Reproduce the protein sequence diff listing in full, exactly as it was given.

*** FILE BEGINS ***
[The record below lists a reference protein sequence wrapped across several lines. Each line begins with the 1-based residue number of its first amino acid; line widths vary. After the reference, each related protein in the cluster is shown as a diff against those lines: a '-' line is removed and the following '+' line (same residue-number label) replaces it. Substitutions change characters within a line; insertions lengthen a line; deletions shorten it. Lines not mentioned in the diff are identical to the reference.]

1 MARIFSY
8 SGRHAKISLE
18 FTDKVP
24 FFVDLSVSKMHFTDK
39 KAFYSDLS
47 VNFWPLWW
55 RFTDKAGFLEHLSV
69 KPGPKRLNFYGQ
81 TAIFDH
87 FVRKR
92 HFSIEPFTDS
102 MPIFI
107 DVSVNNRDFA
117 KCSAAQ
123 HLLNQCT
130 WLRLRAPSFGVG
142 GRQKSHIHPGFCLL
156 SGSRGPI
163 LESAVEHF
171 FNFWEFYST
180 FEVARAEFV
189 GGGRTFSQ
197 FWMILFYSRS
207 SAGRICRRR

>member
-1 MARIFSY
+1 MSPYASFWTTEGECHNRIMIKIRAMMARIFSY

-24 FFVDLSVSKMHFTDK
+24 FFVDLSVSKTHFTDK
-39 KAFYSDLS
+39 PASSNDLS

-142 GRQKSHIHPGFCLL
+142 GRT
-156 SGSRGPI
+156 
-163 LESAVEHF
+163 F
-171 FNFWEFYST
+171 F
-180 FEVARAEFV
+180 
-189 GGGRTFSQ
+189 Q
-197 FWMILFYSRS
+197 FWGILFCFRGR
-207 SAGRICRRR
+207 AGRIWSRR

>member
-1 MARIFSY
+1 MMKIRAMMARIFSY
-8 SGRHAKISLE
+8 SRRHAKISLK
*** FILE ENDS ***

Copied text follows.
[The record below lists a reference protein sequence wrapped across several lines. Each line begins with the 1-based residue number of its first amino acid; line widths vary. After the reference, each related protein in the cluster is shown as a diff against those lines: a '-' line is removed and the following '+' line (same residue-number label) replaces it. Substitutions change characters within a line; insertions lengthen a line; deletions shorten it. Lines not mentioned in the diff are identical to the reference.]

1 MARIFSY
8 SGRHAKISLE
18 FTDKVP
24 FFVDLSVSKMHFTDK
39 KAFYSDLS
47 VNFWPLWW
55 RFTDKAGFLEHLSV
69 KPGPKRLNFYGQ
81 TAIFDH
87 FVRKR
92 HFSIEPFTDS
102 MPIFI
107 DVSVNNRDFA
117 KCSAAQ
123 HLLNQCT
130 WLRLRAPSFGVG
142 GRQKSHIHPGFCLL
156 SGSRGPI
163 LESAVEHF
171 FNFWEFYST
180 FEVARAEFV
189 GGGRTFSQ
197 FWMILFYSRS
207 SAGRICRRR

>member
-1 MARIFSY
+1 MSPYASFWTTEGECHNRIMIKIRAMMARIFSY

-24 FFVDLSVSKMHFTDK
+24 FFVDLSVSKTHFTDK
-39 KAFYSDLS
+39 PASSNDLS

-142 GRQKSHIHPGFCLL
+142 GRT
-156 SGSRGPI
+156 
-163 LESAVEHF
+163 F
-171 FNFWEFYST
+171 F
-180 FEVARAEFV
+180 
-189 GGGRTFSQ
+189 Q
-197 FWMILFYSRS
+197 FWGILFCFRGR
-207 SAGRICRRR
+207 AGRIWSRR

>member
-1 MARIFSY
+1 MMKIRAMMARIFSY
-8 SGRHAKISLE
+8 SRRHAKISLK